I shall describe the series into three words: macabre, bizarre, and colourful. It is a really refreshing take to the television history, considering at that time TV was already dominated by the The Sopranos, Breaking Bad, Mad Men, or The Wire type—which I tried to move on from. Created by Bryan Fuller, this show which only lasted for two seasons (2007-2009) has a very inviting premise:
- The main character is endowed with an ability to wake the dead with one flesh-to-flesh touch.
- However, the second touch with the same being renders them dead again, this time forever.
- If the main character lets the dead live for more than one minute, the universe will conduct their own arbitrary “cosmic exchange” by killing another living being around the dead.
The main character mentioned above named Ned (Lee Pace) who is often referred to as “The Piemaker” because he loves piemaking and builds his own diner named The Pie Hole. The narrative starts at the time Ned was around 9 years old and first found his ability by accidentally waking his dying mother, learning that his mother’s resuscitation results in his crush’s dad who lives next door die as the “payment” for his mother’s being alive, and then inadvertently killing his mother forever when later she touched him again—all in the same day.
Twenty years later, a capitalist Private Investigator Emerson Cod (Chi McBride) discovers Ned’s ability and recruits him to investigate deaths by literally waking the dead and asking them who killed them. Little do they know that their first case is Charlotte ‘Chuck’ Charles (Anna Friel), Ned’s crush whose father he inadvertently killed, and who just got killed. Loving Chuck so much, Ned chooses to resuscitate Chuck forever, eventhough that means both of them are forbidden from touching forever.
The three—Ned, Emerson, and Chuck—then form an investigating team. The story then revolves heavily around them, Olive Snook (Kristin Chenoweth)—a waitress in The Pie Hole who has unrequited feeling for Ned and who is bothered by why Ned is so conscious with touching, Digby—Ned’s dog, and Lily (Swoosie Kurtz) and Vivian Charles (Ellen Greene)—Chuck’s aunts who isolate themselves from the outer world.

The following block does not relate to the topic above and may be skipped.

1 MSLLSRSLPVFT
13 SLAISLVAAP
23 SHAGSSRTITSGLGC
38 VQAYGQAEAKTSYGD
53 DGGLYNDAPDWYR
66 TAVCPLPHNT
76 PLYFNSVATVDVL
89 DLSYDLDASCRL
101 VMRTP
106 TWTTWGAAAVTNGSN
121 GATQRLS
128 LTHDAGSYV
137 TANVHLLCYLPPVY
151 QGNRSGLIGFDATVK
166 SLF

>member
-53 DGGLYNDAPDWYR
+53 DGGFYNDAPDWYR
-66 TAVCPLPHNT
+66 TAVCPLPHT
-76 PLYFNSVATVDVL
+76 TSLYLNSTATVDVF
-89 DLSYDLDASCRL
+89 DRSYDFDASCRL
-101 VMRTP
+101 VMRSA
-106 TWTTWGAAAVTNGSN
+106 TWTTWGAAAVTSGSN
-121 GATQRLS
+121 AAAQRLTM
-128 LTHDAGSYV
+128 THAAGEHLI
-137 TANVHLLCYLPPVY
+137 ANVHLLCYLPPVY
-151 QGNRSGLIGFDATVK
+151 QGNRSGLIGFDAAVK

For such a macabre theme, Pushing Daisies brings out a refreshing tone using their choice of colour. Being thematically comparable to Tim Burton’s grim outlook displayed in his works, what differentiates Pushing Daisies is its contrasting sense of the show’s theme and peculiar cinematography.
Look at the ordered green tone: how could such grim theme of Ned’s mother dying be visually aided with beautiful cinematography? This reminds me of Wes Anderson’s peculiar tone setting, although not that similar.
Other than the colours, the way death is depicted in general is also not conventional. Barely any tears are shed on the course of the show. In lieu of depicting death as a powerful narrative—as it’s close to the feeling of loss, hopelessness, or whathaveyou in our societies—Pushing Daisies chooses to talk about it nonchalantly, lightly, without recourse. Even the three main characters benefit from cheating with death—by resuscitating the dead for only one minute, they gather information on the killer’s identity and then get handsomely paid for “solving murders.”